- Home sellers are benefiting from the perfect storm of market conditions, but as the ongoing low inventory levels and precipitous drop in pending sales indicate, there simply are not enough homes to meet the demand of buyers. All of this is pushing up home prices faster than anywhere else in the country and will continue to do so if we don’t see more homes come on the market this spring.
- With less than a two-month supply of inventory, we will continue to see price escalation; prices on closed sales of single family homes and condos in Kitsap County are up 10 percent from a year ago.
- That county has about 1.4 months of supply, third lowest among the 23 counties in the MLS database.
Good News/Bad News
Stronger wage growth, outpacing home price growth in over half the markets since Q1 2012.
Rising interest rates have a negative effect on affordability for buyers.
Good to Know!
You see: Ads for Low Fixed Mortgage Interest rates!
You think: The interest rate will remain low over the life of the loan.
The truth: Some lenders advertise “low fixed rate” mortgages that are really adjustable-rate mortgages (ARMs)—in which case, that low fixed rate refers to just the initial term (e.g., five or seven years) before the rate adjusts. Usually upward.
There are lots of ads touting 3% rates, but they’re for ARMs. Translation: a rate that starts at 3% could end up at 8% after a few years.
What Should You do In this market?
Whether you are a Seller, a Buyer or an Investor, there are lots of good opportunities in today’s market. I’m always available to consult with you to help you assess and achieve your real estate goals.
Pierce County Tops Nation in New Residents
Excerpted from article by Gene Balk in the Seattle Times
Of the more than 3,100 counties in the nation, none gained more people from other counties last year than Pierce and Snohomish. They ranked No. 1 and No. 2, respectively, for net gains in the number of people moving in domestically.
While the new data show a surprising influx into Pierce and Snohomish, they don’t reveal where in the U.S. all these movers are coming from. The Census Bureau calls this data “net domestic migration” — it’s the number of people who moved in from other counties, minus the number who left.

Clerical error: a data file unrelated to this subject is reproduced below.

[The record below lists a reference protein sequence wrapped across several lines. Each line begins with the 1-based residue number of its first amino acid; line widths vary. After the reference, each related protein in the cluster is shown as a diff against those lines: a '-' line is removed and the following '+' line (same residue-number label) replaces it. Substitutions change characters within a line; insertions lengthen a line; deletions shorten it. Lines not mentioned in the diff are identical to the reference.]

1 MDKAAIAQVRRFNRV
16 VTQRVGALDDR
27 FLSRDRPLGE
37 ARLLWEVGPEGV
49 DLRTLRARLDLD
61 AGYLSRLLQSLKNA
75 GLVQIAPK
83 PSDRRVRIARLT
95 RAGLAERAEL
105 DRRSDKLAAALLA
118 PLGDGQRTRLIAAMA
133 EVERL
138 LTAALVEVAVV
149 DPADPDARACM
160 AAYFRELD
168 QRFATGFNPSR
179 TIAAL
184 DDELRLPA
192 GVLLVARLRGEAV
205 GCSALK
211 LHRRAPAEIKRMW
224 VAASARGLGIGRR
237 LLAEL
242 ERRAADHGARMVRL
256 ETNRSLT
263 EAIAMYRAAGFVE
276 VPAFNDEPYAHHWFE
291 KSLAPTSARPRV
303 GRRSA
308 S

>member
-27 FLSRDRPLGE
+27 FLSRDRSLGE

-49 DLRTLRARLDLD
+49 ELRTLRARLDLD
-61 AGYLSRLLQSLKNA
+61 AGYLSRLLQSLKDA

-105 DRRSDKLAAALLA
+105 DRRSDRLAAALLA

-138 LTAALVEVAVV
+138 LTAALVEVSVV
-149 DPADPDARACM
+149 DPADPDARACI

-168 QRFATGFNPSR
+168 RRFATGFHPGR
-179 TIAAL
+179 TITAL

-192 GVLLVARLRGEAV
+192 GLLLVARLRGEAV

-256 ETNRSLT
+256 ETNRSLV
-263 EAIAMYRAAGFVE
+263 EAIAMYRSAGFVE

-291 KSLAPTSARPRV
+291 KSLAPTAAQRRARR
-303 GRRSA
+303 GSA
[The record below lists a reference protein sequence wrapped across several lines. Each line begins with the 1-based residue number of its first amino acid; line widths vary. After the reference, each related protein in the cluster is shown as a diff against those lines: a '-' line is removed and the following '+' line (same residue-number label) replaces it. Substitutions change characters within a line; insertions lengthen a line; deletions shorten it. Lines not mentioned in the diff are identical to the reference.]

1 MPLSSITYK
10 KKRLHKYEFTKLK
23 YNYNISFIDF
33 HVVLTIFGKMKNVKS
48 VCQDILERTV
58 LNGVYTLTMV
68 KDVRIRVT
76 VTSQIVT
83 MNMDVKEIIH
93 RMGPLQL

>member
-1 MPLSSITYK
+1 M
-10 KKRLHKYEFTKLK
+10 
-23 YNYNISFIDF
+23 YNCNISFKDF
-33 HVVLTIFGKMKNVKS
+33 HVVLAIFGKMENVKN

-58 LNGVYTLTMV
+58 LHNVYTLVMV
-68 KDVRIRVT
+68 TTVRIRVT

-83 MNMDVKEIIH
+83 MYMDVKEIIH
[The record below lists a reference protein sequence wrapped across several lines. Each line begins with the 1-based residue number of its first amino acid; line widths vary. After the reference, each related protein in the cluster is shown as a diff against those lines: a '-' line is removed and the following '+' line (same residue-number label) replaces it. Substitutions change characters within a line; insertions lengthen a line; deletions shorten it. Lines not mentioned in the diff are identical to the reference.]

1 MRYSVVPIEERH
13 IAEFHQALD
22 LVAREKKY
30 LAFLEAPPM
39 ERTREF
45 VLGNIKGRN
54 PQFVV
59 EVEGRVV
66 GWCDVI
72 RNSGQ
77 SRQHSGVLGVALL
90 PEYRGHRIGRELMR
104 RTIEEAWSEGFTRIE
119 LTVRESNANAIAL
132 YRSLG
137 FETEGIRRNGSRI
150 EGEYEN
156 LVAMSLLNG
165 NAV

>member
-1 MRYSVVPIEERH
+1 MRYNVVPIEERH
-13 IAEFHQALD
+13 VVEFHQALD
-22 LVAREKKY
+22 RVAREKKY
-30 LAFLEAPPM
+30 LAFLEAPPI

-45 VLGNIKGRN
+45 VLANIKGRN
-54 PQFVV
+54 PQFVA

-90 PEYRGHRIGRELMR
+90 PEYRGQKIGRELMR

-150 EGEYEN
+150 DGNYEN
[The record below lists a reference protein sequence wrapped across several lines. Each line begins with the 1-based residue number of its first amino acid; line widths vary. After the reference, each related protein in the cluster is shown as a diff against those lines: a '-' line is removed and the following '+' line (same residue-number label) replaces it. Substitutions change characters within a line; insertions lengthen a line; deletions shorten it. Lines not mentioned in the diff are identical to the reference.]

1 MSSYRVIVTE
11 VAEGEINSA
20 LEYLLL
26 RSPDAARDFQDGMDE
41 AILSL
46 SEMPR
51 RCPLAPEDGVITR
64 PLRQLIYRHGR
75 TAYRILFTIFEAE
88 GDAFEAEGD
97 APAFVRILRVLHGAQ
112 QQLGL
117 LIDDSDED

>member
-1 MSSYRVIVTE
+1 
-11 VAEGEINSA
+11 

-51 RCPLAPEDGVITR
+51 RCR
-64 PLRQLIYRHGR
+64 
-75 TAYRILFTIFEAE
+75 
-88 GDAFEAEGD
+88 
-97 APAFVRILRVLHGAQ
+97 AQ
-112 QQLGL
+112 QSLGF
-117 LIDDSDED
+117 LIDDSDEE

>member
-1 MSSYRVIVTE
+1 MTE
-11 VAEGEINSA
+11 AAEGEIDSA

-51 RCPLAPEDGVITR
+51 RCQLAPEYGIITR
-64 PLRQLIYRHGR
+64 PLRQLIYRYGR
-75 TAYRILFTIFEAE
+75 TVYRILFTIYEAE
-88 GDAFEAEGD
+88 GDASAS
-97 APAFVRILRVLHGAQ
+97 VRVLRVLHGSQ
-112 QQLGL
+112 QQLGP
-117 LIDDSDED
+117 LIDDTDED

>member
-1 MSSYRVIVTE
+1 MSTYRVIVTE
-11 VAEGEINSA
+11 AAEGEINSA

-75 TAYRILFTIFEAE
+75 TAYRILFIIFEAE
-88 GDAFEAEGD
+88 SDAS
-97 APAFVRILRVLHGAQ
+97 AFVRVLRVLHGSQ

Pierce County had nearly 12,000 more folks moving in than out from within the U.S. last year — up from less than 5,000 in 2015.
Remarkably, not that long ago Pierce was actually running a deficit. Back in 2010, still in the thick of the Great Recession, Pierce had a net loss of nearly 1,700 people to other U.S. counties.
King County not Only Source
While it’s likely that a lot of the movement to Pierce and Snohomish is coming from King, that’s probably just part of the story, says King County demographer Chandler Felt.
“A lot of them are coming directly from California or Arizona or Texas to the Seattle suburbs, and commuting to jobs in King County,” he said.
“It really underscores the rapid growth of the Puget Sound region as a whole.”
Mortgage Rates’ Profound Effect On Affordability
Excerpted from article by Erik J. Martin on TheMortgageReports.com
Many home buyers realize that rising home prices can limit their ability to buy. However, rising interest rates can alter home-buying plans even more. The current rate environment is likely a narrow window of opportunity in which to claim a low rate and a still-reasonable home price.
The mortgage interest rate you find plays a large part in how much money your lender will let you borrow. That affects how much home you can buy.
That begs the question: how does your purchasing power change if rates creep up a half a point or even one full percentage point?
Much more than you might think, which is why it pays to shop for a home now, and lock in a favorable fixed rate at historical lows.
For Example: Consider the monthly payment for a $300,000 30-year, fixed rate loan:
At 3.5% – monthly payment is $ 1,347.13
At 4% – monthly payment is $ 1,432.25
At 4.5% – monthly payment is $ 1,520.06
Barbara Magnuson 253-307-4504